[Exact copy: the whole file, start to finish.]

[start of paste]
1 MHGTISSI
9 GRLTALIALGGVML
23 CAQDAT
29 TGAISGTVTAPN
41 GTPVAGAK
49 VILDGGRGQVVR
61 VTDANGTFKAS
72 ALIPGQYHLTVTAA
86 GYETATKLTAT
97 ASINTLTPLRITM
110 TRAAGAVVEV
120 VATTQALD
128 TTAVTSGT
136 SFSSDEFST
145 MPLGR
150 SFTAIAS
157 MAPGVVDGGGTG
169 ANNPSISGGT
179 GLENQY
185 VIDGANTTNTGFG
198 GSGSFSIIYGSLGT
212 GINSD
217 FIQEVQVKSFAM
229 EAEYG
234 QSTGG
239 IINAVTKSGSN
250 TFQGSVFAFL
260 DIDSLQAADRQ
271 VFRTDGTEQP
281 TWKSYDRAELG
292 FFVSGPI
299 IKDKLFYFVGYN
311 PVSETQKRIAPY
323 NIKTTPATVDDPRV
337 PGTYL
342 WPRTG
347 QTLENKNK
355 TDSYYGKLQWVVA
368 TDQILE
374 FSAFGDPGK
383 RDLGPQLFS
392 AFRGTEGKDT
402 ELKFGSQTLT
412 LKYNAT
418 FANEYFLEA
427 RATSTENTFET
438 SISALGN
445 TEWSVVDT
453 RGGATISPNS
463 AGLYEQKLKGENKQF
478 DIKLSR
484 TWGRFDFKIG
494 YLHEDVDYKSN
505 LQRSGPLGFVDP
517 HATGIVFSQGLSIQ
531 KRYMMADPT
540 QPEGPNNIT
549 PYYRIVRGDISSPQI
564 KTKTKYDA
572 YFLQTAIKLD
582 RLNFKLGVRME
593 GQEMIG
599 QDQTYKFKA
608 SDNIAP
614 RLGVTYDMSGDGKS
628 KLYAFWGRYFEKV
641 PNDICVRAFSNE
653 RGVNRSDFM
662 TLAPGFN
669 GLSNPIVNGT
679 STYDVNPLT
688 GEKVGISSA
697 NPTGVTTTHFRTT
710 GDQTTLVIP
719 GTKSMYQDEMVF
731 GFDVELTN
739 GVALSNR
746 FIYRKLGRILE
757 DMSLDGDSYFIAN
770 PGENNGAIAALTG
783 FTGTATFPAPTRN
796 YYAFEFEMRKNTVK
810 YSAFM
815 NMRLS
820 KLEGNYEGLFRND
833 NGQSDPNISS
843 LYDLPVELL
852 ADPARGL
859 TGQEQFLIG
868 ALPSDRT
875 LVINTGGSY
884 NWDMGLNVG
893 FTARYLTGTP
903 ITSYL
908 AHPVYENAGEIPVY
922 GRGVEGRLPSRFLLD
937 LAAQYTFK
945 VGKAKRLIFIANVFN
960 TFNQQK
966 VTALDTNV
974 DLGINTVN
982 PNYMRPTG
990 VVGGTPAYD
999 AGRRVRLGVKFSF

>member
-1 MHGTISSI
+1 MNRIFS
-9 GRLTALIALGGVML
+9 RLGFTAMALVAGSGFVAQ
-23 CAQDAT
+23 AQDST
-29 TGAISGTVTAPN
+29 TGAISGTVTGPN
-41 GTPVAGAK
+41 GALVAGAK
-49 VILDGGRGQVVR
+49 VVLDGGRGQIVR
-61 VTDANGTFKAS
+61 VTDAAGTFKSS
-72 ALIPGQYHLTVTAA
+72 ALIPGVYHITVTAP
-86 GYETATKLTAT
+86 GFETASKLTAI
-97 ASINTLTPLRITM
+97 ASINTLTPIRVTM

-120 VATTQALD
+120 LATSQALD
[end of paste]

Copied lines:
1 MHGTISSI
9 GRLTALIALGGVML
23 CAQDAT
29 TGAISGTVTAPN
41 GTPVAGAK
49 VILDGGRGQVVR
61 VTDANGTFKAS
72 ALIPGQYHLTVTAA
86 GYETATKLTAT
97 ASINTLTPLRITM
110 TRAAGAVVEV
120 VATTQALD
128 TTAVTSGT
136 SFSSDEFST
145 MPLGR
150 SFTAIAS
157 MAPGVVDGGGTG
169 ANNPSISGGT
179 GLENQY
185 VIDGANTTNTGFG
198 GSGSFSIIYGSLGT
212 GINSD
217 FIQEVQVKSFAM
229 EAEYG
234 QSTGG
239 IINAVTKSGSN
250 TFQGSVFAFL
260 DIDSLQAADRQ
271 VFRTDGTEQP
281 TWKSYDRAELG
292 FFVSGPI
299 IKDKLFYFVGYN
311 PVSETQKRIAPY
323 NIKTTPATVDDPRV
337 PGTYL
342 WPRTG
347 QTLENKNK
355 TDSYYGKLQWVVA
368 TDQILE
374 FSAFGDPGK
383 RDLGPQLFS
392 AFRGTEGKDT
402 ELKFGSQTLT
412 LKYNAT
418 FANEYFLEA
427 RATSTENTFET
438 SISALGN
445 TEWSVVDT
453 RGGATISPNS
463 AGLYEQKLKGENKQF
478 DIKLSR
484 TWGRFDFKIG
494 YLHEDVDYKSN
505 LQRSGPLGFVDP
517 HATGIVFSQGLSIQ
531 KRYMMADPT
540 QPEGPNNIT
549 PYYRIVRGDISSPQI
564 KTKTKYDA
572 YFLQTAIKLD
582 RLNFKLGVRME
593 GQEMIG
599 QDQTYKFKA
608 SDNIAP
614 RLGVTYDMSGDGKS
628 KLYAFWGRYFEKV
641 PNDICVRAFSNE
653 RGVNRSDFM
662 TLAPGFN
669 GLSNPIVNGT
679 STYDVNPLT
688 GEKVGISSA
697 NPTGVTTTHFRTT
710 GDQTTLVIP
719 GTKSMYQDEMVF
731 GFDVELTN
739 GVALSNR
746 FIYRKLGRILE
757 DMSLDGDSYFIAN
770 PGENNGAIAALTG
783 FTGTATFPAPTRN
796 YYAFEFEMRKNTVK
810 YSAFM
815 NMRLS
820 KLEGNYEGLFRND
833 NGQSDPNISS
843 LYDLPVELL
852 ADPARGL
859 TGQEQFLIG
868 ALPSDRT
875 LVINTGGSY
884 NWDMGLNVG
893 FTARYLTGTP
903 ITSYL
908 AHPVYENAGEIPVY
922 GRGVEGRLPSRFLLD
937 LAAQYTFK
945 VGKAKRLIFIANVFN
960 TFNQQK
966 VTALDTNV
974 DLGINTVN
982 PNYMRPTG
990 VVGGTPAYD
999 AGRRVRLGVKFSF

>member
-1 MHGTISSI
+1 MNRIFS
-9 GRLTALIALGGVML
+9 RLGFTAMALVAGSGFVAQ
-23 CAQDAT
+23 AQDST
-29 TGAISGTVTAPN
+29 TGAISGTVTGPN
-41 GTPVAGAK
+41 GALVAGAK
-49 VILDGGRGQVVR
+49 VVLDGGRGQIVR
-61 VTDANGTFKAS
+61 VTDAAGTFKSS
-72 ALIPGQYHLTVTAA
+72 ALIPGVYHITVTAP
-86 GYETATKLTAT
+86 GFETASKLTAI
-97 ASINTLTPLRITM
+97 ASINTLTPIRVTM

-120 VATTQALD
+120 LATSQALD